Fantasy Basketball: How did free agency affect the fantasy value of players on the move?

With a number of major deals and trades following the 2021 NBA Draft and free agency, fantasy basketball has seen quite the shake up with a handful of players settling in new places.

It's never too early to get a head start on your competition, so take a look at how those deals have altered the value of the players on the move.

How free agency altered 2021-22 Fantasy Basketball

The headlining deals

Russell Westbrook to Los Angeles Lakers

I'm going to put this plain and simple: when it comes to Westbrook and fantasy basketball, don't overthink it.

Westbrook was undeniably the Fantasy MVP of every league last season, playing his best stretch of basketball during the heart of the fantasy playoffs. I would love to see a statistic on the percentage of fantasy league champions that rostered Westbrook. And most teams that drafted him and held on to him for the duration of the season likely got him in the second or early-third round.

I could see his average draft position remaining roughly the same because of his new location, even after carrying fantasy teams to a title last year. Although Westbrook will now be paired with a high-usage, ball-dominant player in LeBron James, don't be afraid to take an early swing on him. He has averaged a triple-double three times in the last four seasons, regardless of the team he plays for or star teammates he plays with.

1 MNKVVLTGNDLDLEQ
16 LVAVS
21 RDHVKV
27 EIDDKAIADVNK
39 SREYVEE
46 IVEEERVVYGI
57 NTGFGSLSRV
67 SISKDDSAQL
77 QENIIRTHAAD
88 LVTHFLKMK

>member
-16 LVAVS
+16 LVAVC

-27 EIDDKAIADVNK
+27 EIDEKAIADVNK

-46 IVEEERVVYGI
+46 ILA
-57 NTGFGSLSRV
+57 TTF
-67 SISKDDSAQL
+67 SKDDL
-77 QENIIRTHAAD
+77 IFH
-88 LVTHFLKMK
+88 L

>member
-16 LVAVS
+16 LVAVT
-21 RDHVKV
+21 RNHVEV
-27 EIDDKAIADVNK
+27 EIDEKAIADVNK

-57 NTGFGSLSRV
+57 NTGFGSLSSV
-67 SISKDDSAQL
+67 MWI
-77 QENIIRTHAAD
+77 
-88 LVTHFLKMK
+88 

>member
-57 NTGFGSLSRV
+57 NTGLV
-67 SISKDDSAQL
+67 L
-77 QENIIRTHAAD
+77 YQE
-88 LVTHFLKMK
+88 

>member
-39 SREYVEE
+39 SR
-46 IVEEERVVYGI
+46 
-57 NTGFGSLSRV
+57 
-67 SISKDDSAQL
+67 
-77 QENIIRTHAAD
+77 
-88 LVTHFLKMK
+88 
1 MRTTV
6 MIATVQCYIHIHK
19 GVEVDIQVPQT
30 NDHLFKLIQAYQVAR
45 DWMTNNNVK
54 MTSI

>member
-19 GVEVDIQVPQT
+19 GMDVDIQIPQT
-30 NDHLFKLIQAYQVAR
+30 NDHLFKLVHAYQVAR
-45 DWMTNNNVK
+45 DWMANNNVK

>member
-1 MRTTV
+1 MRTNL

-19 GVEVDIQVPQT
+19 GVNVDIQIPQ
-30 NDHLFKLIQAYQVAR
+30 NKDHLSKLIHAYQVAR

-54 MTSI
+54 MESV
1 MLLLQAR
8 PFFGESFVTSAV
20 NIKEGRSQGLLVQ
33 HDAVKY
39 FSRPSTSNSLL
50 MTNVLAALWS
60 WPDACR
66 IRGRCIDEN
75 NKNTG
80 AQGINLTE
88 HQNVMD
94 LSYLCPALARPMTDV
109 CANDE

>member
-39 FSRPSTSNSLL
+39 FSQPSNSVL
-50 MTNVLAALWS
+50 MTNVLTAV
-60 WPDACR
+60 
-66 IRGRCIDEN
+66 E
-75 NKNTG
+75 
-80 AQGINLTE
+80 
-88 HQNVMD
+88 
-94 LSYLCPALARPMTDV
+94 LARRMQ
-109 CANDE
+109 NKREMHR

Don't let him slip too far.

Kyle Lowry to Miami Heat

I expect Lowry's fantasy value in Miami to be eerily similar to his production in Toronto. He'll still be a top-three scoring option alongside Jimmy Butler and Bam Adebayo, but he should be able to get some more open looks based on the other talent he has around him. Because of that, he may be able to get back to being a player that knocks down more than three 3s a game, something that bodes well from a fantasy perspective.

The fact that the Heat have Butler and Adebayo initiate a lot of offence could affect Lowry's assist numbers (he has averaged 7.9 assists per game over the last three seasons with the Raptors), but you don't bring in a floor general of his calibre to have him play the majority of his time off-ball, so the dropoff shouldn't be too drastic.

As for the Raptors, this could mean more scoring opportunites for someone like OG Anunoby, who is already a jack-of-all-trades-type fantasy player. Most of the offence should run through Fred VanVleet, making him even more valuable than he was last year. Goran Dragic's uncertain future in Toronto does cloud things up a bit from a fantasy projections standpoint, but Malachi Flynn - a streaming gem at the end of last fantasy season - should still be on your radar as a waiver wire guy for spot starts.

DeMar DeRozan to Chicago Bulls

This may be the most intriguing switch-up of fantasy basketball.

With DeRozan, Zach LaVine and newly-signed Lonzo Ball, the Bulls now have three players that can orchestrate the offence. How that affects assist numbers will be particularly interesting, given that DeRozan (6.9 assists per game) and LaVine (4.9) are both coming off of career-best seasons in that category, while Ball is a known distributor who will certainly be the starting point guard.